Cardiac Muscle Excitation–Contraction Coupling
Cardiac muscle contracts when cytosolic [Ca2+] rises above about 100 nmol/L. This rise in [Ca2+] couples the action potential (AP) to contraction, and the mechanisms involved are referred to as excitation–contraction coupling. The relationship between cardiac muscle force and stretch is discussed in Chapter 17. The ability of cardiac muscle to generate force for any given fibre length is described as its contractility. This depends on cytosolic [Ca2+], and to a lesser extent on factors that affect Ca2+ sensitivity of the contractile apparatus. The contractility of cardiac muscle is primarily dependent on the way that the cell handles Ca2+.
During the plateau phase of the AP, Ca2+ enters the cell through L-type voltage-gated Ca2+ channels (Figure 12). L-type channels are specifically blocked by dihydropyridines (e.g. nifedipine) and vera- pamil. However, the amount of Ca2+ that enters the cell is less than 20% of that required for the observed rise in cytosolic [Ca2+] ([Ca2+]i). The rest is released from the sarcoplasmic reticulum (SR), where Ca2+ is stored in high concentrations associated with calsequestrin. APs travels down the T tubules which are close to, but do not touch, the terminal cisternae of the SR (Figure 12a). During the first 1–2 ms of the plateau Ca2+ enters and causes a rise in [Ca2+] in the gap between the T tubule sarcolemma and SR. This rise in [Ca2+] activates Ca2+-sensitive Ca2+ release channels in the SR, through which stored Ca2+ floods into the cytoplasm. This is called calcium-induced calcium release (CICR) (Figure 12a). The amount of Ca2+ released depends both on the content of the SR and size of the activating Ca2+ entry, and modulation of the latter is the major way by which cardiac function is regulated (see Regulation of contractility below). Ca2+ release and entry combine to cause a rapid increase in [Ca2+]i, which initiates contraction. Peak [Ca2+]i normally rises to ∼2 µmol/L, although maximum contraction occurs when [Ca2+]i rises above 10 µmol/L.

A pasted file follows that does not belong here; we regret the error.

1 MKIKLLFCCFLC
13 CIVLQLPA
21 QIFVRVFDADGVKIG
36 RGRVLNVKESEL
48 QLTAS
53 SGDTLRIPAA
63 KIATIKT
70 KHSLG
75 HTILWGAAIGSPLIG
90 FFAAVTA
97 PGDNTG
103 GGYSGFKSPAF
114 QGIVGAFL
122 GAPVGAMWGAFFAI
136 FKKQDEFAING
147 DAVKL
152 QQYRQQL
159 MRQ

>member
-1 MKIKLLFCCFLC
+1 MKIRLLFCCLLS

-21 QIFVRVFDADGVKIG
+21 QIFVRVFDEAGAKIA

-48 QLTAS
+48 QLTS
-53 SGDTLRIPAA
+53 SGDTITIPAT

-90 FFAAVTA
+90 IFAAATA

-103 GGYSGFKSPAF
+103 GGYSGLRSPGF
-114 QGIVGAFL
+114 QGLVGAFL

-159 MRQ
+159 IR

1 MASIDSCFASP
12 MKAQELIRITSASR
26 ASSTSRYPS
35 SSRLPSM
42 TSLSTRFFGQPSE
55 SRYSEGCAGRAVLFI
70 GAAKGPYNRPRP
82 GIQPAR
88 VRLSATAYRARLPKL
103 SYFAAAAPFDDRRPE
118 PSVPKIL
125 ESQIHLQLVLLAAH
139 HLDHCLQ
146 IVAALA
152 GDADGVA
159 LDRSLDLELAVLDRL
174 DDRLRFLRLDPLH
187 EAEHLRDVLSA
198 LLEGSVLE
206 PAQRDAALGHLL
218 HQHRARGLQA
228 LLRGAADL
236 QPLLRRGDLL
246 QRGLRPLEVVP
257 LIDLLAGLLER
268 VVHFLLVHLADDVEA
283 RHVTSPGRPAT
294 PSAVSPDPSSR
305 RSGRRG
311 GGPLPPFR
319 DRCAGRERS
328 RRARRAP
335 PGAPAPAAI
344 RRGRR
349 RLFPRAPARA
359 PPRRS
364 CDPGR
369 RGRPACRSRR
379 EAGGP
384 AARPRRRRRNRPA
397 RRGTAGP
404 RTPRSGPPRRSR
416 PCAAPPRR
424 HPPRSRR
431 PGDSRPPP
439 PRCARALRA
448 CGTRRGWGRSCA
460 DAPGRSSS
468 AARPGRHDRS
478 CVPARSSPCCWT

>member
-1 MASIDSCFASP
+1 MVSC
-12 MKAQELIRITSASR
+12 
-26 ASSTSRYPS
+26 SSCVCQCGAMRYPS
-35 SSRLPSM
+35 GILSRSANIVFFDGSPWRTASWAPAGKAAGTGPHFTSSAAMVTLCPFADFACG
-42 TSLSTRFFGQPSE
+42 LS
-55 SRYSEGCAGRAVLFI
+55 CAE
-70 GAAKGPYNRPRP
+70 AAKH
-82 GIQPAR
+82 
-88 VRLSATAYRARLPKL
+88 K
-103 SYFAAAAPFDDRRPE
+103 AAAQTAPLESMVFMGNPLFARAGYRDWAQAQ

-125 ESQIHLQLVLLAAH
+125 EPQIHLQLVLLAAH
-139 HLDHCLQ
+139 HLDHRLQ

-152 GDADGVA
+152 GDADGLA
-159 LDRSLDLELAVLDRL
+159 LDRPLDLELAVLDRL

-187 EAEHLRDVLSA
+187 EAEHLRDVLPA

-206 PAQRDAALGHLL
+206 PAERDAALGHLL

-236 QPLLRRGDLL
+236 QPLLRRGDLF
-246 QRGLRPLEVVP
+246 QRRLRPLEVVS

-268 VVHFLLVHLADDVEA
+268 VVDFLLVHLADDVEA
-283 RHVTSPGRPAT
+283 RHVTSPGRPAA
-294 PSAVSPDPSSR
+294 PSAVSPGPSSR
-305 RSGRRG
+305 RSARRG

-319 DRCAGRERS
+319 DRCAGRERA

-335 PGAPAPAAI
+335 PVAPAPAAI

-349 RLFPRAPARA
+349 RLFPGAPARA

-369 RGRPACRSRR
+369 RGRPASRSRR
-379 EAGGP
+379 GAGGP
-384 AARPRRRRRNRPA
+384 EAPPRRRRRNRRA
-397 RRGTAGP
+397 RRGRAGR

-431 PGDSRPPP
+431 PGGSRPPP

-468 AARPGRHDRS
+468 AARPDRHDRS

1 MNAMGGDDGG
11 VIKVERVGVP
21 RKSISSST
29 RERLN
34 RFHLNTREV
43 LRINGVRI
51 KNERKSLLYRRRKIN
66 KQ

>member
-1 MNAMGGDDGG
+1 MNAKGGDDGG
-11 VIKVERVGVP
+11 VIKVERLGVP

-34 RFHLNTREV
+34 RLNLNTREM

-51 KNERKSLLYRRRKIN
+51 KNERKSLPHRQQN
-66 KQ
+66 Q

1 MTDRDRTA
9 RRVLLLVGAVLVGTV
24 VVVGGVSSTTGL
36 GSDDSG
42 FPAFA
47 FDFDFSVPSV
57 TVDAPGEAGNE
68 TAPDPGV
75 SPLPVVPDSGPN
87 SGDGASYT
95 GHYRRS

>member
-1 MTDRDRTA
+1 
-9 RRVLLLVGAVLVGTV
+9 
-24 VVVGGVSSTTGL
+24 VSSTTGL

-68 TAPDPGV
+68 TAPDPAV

The arrangement of actin and myosin filaments is discussed in Chapter 2. Force is generated when myosin heads protruding from thick filaments bind to actin thin filaments to form crossbridges, and drag the actin past in a ratchet fashion, using ATP bound to myosin as an energy source. This is the sliding filament or cross-bridge mechanism of muscle contraction. In cardiac muscle [Ca2+]i controls crossbridge formation via the regulatory proteins tropomyosin and troponin. Tropomyosin is a coiled strand which, at rest, lies in the cleft between the two actin chains that form the thin filament helix, and covers the myosin binding sites. Myosin therefore cannot bind, and there is no tension. Troponin is a complex of three globular proteins (troponin C, I and T), bound to tropomyosin by troponin T at intervals of 40 nm. When [Ca2+]i rises above 100 nmol/L, Ca2+ binds to troponin C causing a conformational change which allows tropomyosin to shift out of the actin cleft. Myosin binding sites are uncovered, myosin crossbridges form and tension develops. Tension is related to the number of active cross bridges, and will increase until all troponin C is bound to Ca2+ ([Ca2+]i >10 µmol/L).
When [Ca2+]i rises above resting levels (∼100 nmol/L), ATP- dependent Ca2+ pumps in the SR (sarcoendoplasmic reticulum Ca2+-ATPase; SERCA) are activated, and start to pump (sequester) Ca2+ from the cytosol back into the SR (Figure 12b). As the